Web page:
As promised (better late than never), I’m going to begin explaining the (in)famous P vs NP question (see the previous post for a bit more context). As a start, here’s a super-concise, 30,000-foot version of the question:
Are there problems whose solutions can be efficiently verified, but which cannot be efficiently solved?
Of course, this is so vague as to be almost meaningless! My job over the next few posts will be to un-vagueify it for you. Looking at the statement, three questions may immediately come to mind, and we’ll consider each in turn:
- What counts as a problem?
- What do we mean by efficient?
- What do we mean by verify?
Today we’ll start by considering the first question: what counts as a problem?
The P vs NP question is usually stated in terms of decision problems, which are problems with a yes/no answer. For example, Is there a way to drive from here to Kalamazoo without driving on a major highway? Either there is a way to do it, or there isn’t, and we might hope that a computer (given an appropriate map as input) would be able to tell us which.
Of course, not every problem is a decision problem. For example, How long does it take to get to Kalamazoo if you go by the fastest possible route? We might hope that a computer could answer this question too, but the answer we are looking for is an amount of time, rather than yes or no. This is not an isolated example; there are lots of interesting and important problems like this. So why restrict ourselves to just decision problems?
It’s easy to see that decision problems are the simplest possible kind of problem. The answer carries just a single “bit” of information. (The only thing that could possibly be simpler than a problem with a yes/no answer is a problem with a “no/no” answer, which carries zero information. For example, “Does this dress make me look fat?” But these aren’t the sorts of problems we are usually interested in solving with a computer.) There is a long scientific tradition of studying the simplest possible kind of something, in order to gain insight into more complicated things as well. That’s what we’re doing here.
But can studying decision problems really give us insight into problems with more complicated answers as well? Actually, yes! To see an example of what I mean, consider again our question How long does it take to get to Kalamazoo if you go by the fastest possible route? This is a problem with a “complicated” answer (you might think that a single number is not very complicated, but you have to admit that it is way more complicated than a simple yes/no!). But now consider this related question: Is it possible to get to Kalamazoo in minutes or fewer? Actually, this is a whole family of questions parameterized by the time . For any particular , this is clearly a decision problem with a yes or no answer. But if we had a computer program which could efficiently solve this problem for any , we could use it to solve the original problem to any desired accuracy. For example, we might ask the following series questions, with the answer to each question shown in bold:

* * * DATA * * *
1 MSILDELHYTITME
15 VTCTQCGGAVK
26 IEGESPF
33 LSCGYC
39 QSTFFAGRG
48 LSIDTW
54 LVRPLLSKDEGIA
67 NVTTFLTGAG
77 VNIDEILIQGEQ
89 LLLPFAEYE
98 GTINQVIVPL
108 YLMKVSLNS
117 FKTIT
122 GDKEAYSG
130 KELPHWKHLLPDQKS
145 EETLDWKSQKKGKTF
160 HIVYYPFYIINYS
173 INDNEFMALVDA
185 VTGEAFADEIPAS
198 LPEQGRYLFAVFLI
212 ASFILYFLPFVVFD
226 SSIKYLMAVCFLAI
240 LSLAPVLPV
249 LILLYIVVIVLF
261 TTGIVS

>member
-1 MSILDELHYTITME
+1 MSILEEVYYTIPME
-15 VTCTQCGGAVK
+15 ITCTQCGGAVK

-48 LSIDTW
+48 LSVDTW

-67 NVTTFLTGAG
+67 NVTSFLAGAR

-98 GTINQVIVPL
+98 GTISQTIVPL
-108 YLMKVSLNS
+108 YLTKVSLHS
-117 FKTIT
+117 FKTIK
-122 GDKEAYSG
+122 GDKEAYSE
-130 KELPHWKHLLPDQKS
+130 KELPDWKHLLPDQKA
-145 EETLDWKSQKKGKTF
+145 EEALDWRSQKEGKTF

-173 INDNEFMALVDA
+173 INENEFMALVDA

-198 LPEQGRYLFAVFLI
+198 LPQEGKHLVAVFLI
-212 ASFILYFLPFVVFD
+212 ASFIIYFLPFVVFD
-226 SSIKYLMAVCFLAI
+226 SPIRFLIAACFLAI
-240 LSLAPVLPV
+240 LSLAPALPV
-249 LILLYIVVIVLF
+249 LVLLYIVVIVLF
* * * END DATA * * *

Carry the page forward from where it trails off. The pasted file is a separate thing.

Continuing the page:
- Is it possible to get to Kalamazoo in 1000 minutes or fewer? YES
- Is it possible to get to Kalamazoo in 500 minutes or fewer? NO
- Is it possible to get to Kalamazoo in 750 minutes or fewer? YES
- Is it possible to get to Kalamazoo in 625 minutes or fewer? NO
- and so on…
After only a few more questions, we would learn that if we go by the fastest possible route and go exactly the speed limit the whole time and never stop for food or gas or to use a restroom, it would take exactly 665 minutes to get to Kalamazoo.
“That’s all very well,” you might say, “I can see how that works for problems with numerical answers. But what about answers that are more complicated yet?” For example, what if we wanted to know not only the time it takes to get to Kalamazoo by the fastest route, but also the route itself? This is certainly not just a number, it is a list of turns, or a list of street names, or something complicated like that. Surely we can’t reduce this to just some decision problem?
Well, no matter how complicated the answer to a problem, it is always possible to encode the answer in binary, as a sequence of ones and zeros. For example, to encode a series of turns we might agree to encode a left turn as 01, a right turn as 10, going straight as 11, and use 00 to indicate the end of the directions. So 011110101100 would mean “Turn left, then go straight, then turn right twice, go straight again, and you’re there.” In order to encode street names we would need a much more complex encoding but it can be done easily enough. For example we might encode the letter A as 00000, B as 00001, C as 00010, and so on.
OK, so what? Here’s the punchline: given a problem P with some complicated answer and a suitable way to encode the answer to P in binary, we can make the following decision problem:
Is the th binary digit in the binary encoding of the answer to P a one?
I hope you can see how we could use a computer program capable of solving this problem for any to solve the original problem: just ask about the binary digit (or bit) at each position, and build up the answer to P one bit at a time.
Perhaps you think this is bit contrived. But it shows that in some sense, there’s nothing fundamentally interesting going on with problems that have complicated answers; we can always reduce them to decision problems. So for these reasons (and perhaps a few others), the P vs NP question is phrased in terms of decision problems only. We can now restate the P vs NP question a bit more precisely:
Are there decision problems whose solutions can be efficiently verified, but which cannot be efficiently solved?
In my next post, I’ll explain what we mean by that hand-wavy word efficiently.